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Sam Penrod reportingPolice have arrested a woman accused of using the popular Internet site "Craig's List" as a tool for stealing cars and money.
She was arrested on charges of auto theft for a scam that can victimize both buyers and sellers. Salt Lake Police believe she has pulled it off not only here, but in Davis and Utah counties as well.
It's yet another warning about being careful with whom you are dealing with in cyberspace.
When people start shopping for a car, they often head to the Internet. Salt Lake City Detective Jared Wihongi said, "The victim had listed his car on Craig's List and was contacted and approached by a potential buyer. The buyer listed she had been in an accident and was willing to pay for the vehicle with a check from her insurance company."
The suspect even had a man call the victim and pretend to be the insurance company verifying his information for the check.
But after turning over the keys to 30-year-old Jodie Reed, he found out at the bank that the check was a fake.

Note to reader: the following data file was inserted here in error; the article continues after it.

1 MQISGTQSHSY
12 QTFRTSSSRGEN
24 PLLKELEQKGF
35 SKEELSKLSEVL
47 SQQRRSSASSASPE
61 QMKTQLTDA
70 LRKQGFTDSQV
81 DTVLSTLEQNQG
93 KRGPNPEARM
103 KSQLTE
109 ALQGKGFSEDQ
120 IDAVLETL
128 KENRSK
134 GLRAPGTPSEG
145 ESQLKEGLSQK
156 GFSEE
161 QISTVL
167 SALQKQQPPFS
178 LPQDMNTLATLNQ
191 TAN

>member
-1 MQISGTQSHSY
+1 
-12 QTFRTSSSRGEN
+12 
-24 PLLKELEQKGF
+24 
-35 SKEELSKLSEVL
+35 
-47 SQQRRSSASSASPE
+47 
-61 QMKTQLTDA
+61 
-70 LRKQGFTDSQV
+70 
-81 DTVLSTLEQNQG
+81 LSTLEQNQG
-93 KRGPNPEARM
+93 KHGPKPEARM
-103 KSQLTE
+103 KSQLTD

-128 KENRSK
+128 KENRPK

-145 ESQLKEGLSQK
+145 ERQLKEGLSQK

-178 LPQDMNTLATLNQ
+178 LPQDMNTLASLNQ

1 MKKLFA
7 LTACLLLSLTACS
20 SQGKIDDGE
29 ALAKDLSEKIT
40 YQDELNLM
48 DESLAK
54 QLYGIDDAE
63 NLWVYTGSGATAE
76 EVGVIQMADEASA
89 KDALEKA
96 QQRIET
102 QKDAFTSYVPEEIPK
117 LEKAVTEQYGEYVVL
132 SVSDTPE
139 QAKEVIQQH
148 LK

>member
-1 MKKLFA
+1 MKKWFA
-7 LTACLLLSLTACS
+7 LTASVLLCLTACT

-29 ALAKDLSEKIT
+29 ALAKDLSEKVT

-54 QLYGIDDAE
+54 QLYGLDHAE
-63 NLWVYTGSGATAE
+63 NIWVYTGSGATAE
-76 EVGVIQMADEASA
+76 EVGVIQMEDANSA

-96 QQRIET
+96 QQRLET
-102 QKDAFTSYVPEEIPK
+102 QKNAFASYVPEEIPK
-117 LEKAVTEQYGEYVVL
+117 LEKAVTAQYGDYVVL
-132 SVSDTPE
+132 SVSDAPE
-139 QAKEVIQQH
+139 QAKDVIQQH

In the meantime, the suspect was already trying to sell his car. "The suspect had actually relisted the vehicle on Craig's List, so with cooperation from the victim, they were actually able to locate his vehicle for sale on Craig's List that same day."
That set up a sting operation in the parking lot at the South Towne Mall. The suspect showed up with the car and tried to sell it to undercover detectives.
There is a warning on Craig's List to be careful about transactions and to verify both who you are dealing with and that the check is authentic.
"The real victim in these particular instances is the second victim that actually comes and buys the vehicle from the suspect because the first victim will get back their vehicle eventually, when they realize what's going on, but the person who hands cash or money to the suspect is the one who usually loses out the most in this particular scam," Wihongi said.
Police say when they arrested Reed that she was wearing a wig, and they suspect there could be more victims out there.
If you have more information on this scam, contact the auto theft detectives at 801-799-3429.